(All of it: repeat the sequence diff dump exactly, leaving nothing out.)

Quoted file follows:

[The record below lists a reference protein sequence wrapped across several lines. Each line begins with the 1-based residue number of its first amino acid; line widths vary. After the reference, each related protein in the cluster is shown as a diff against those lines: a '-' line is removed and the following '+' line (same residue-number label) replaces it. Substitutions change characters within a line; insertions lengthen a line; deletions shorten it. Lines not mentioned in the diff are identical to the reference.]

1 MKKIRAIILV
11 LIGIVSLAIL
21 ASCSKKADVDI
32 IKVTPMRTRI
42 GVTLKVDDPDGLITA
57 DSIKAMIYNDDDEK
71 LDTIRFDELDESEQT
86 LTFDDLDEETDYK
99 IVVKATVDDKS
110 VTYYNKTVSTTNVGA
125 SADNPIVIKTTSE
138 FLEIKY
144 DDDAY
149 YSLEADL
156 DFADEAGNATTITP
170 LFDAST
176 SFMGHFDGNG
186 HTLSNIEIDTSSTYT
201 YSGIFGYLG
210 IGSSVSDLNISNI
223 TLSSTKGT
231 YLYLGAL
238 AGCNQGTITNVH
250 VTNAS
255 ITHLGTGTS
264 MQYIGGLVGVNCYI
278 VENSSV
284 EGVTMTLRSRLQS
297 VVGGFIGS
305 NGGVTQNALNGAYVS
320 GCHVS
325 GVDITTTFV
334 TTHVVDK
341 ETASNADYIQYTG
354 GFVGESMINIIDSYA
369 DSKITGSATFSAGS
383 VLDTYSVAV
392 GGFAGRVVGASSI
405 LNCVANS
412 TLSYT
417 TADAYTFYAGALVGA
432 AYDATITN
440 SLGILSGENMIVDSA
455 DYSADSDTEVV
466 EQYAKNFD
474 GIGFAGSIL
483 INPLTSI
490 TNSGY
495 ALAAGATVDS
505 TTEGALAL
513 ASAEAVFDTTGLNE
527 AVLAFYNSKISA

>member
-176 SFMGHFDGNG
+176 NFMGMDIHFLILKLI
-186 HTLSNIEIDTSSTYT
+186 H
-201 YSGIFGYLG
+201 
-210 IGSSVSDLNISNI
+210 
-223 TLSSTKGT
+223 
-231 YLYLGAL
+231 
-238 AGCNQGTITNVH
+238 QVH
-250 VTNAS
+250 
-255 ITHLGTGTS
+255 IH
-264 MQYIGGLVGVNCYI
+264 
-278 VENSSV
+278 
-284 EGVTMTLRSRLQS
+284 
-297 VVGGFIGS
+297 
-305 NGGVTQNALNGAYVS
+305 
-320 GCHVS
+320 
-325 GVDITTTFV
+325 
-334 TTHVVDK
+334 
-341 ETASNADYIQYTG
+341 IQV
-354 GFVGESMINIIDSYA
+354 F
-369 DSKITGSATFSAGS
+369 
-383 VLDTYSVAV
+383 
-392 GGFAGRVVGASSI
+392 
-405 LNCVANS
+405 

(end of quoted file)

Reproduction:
[The record below lists a reference protein sequence wrapped across several lines. Each line begins with the 1-based residue number of its first amino acid; line widths vary. After the reference, each related protein in the cluster is shown as a diff against those lines: a '-' line is removed and the following '+' line (same residue-number label) replaces it. Substitutions change characters within a line; insertions lengthen a line; deletions shorten it. Lines not mentioned in the diff are identical to the reference.]

1 MKKIRAIILV
11 LIGIVSLAIL
21 ASCSKKADVDI
32 IKVTPMRTRI
42 GVTLKVDDPDGLITA
57 DSIKAMIYNDDDEK
71 LDTIRFDELDESEQT
86 LTFDDLDEETDYK
99 IVVKATVDDKS
110 VTYYNKTVSTTNVGA
125 SADNPIVIKTTSE
138 FLEIKY
144 DDDAY
149 YSLEADL
156 DFADEAGNATTITP
170 LFDAST
176 SFMGHFDGNG
186 HTLSNIEIDTSSTYT
201 YSGIFGYLG
210 IGSSVSDLNISNI
223 TLSSTKGT
231 YLYLGAL
238 AGCNQGTITNVH
250 VTNAS
255 ITHLGTGTS
264 MQYIGGLVGVNCYI
278 VENSSV
284 EGVTMTLRSRLQS
297 VVGGFIGS
305 NGGVTQNALNGAYVS
320 GCHVS
325 GVDITTTFV
334 TTHVVDK
341 ETASNADYIQYTG
354 GFVGESMINIIDSYA
369 DSKITGSATFSAGS
383 VLDTYSVAV
392 GGFAGRVVGASSI
405 LNCVANS
412 TLSYT
417 TADAYTFYAGALVGA
432 AYDATITN
440 SLGILSGENMIVDSA
455 DYSADSDTEVV
466 EQYAKNFD
474 GIGFAGSIL
483 INPLTSI
490 TNSGY
495 ALAAGATVDS
505 TTEGALAL
513 ASAEAVFDTTGLNE
527 AVLAFYNSKISA

>member
-176 SFMGHFDGNG
+176 NFMGMDIHFLILKLI
-186 HTLSNIEIDTSSTYT
+186 H
-201 YSGIFGYLG
+201 
-210 IGSSVSDLNISNI
+210 
-223 TLSSTKGT
+223 
-231 YLYLGAL
+231 
-238 AGCNQGTITNVH
+238 QVH
-250 VTNAS
+250 
-255 ITHLGTGTS
+255 IH
-264 MQYIGGLVGVNCYI
+264 
-278 VENSSV
+278 
-284 EGVTMTLRSRLQS
+284 
-297 VVGGFIGS
+297 
-305 NGGVTQNALNGAYVS
+305 
-320 GCHVS
+320 
-325 GVDITTTFV
+325 
-334 TTHVVDK
+334 
-341 ETASNADYIQYTG
+341 IQV
-354 GFVGESMINIIDSYA
+354 F
-369 DSKITGSATFSAGS
+369 
-383 VLDTYSVAV
+383 
-392 GGFAGRVVGASSI
+392 
-405 LNCVANS
+405 